# Chi-Square Test

**Definition:** The **Chi-Square Test** is the widely used non-parametric statistical test that describes the magnitude of discrepancy between the observed data and the data expected to be obtained with a specific hypothesis.

The observed and expected frequencies are said to be completely coinciding when the χ^{2} = 0 and as the value of χ^{2 }increases the discrepancy between the observed and expected data becomes significant. The following formula is used to calculate Chi-square:

Where,

O = Observed Frequency

E = Expected or Theoretical Frequency

The computed value of χ^{2 }is compared with the table value of χ^{2} for a given degree of freedom and at a given significance level. If the calculated value exceeds the table value, then the difference between the observed frequencies and expected frequencies is said to be significant, i.e. it could not have arisen due to the fluctuations in simple sampling.

On the other hand, if the computed value is less than the table value, then the difference between the observed frequencies and expected frequencies is considered insignificant, i.e. might have been occurred due to the fluctuations in simple sampling.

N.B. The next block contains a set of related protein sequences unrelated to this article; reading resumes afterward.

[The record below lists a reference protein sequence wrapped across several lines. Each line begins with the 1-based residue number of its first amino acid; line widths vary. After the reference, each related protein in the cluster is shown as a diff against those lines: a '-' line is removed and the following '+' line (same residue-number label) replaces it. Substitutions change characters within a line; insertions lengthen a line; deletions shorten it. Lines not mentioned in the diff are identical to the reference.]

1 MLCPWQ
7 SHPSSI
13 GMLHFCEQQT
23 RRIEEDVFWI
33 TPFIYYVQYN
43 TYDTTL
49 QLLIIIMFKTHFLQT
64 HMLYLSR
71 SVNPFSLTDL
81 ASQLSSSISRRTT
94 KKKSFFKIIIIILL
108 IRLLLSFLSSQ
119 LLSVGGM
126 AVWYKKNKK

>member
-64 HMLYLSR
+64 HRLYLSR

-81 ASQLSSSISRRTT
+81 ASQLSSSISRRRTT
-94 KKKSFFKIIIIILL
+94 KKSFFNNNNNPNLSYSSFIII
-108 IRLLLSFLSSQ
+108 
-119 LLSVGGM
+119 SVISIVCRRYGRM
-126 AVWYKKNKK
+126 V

**The following five basic conditions should be met before applying the chi-square test:**

- The observation data must be independent of each other.
- The data should be expressed in original units and not in percentage or ratio form so that it can be easily compared.
- The data must be drawn randomly from the target population.
- The sample should include at least 50 observations.
- Every cell must have five or more observations. Each data entry is called a cell. In case, the observations are less than 5, then the value of χ
^{2 }shall be overestimated and will result in the rejection of several Null Hypothesis.

Thus, the chi-Square test is one of the simplest non-parametric tests in statistical work where no assumption about the population being sampled is made.

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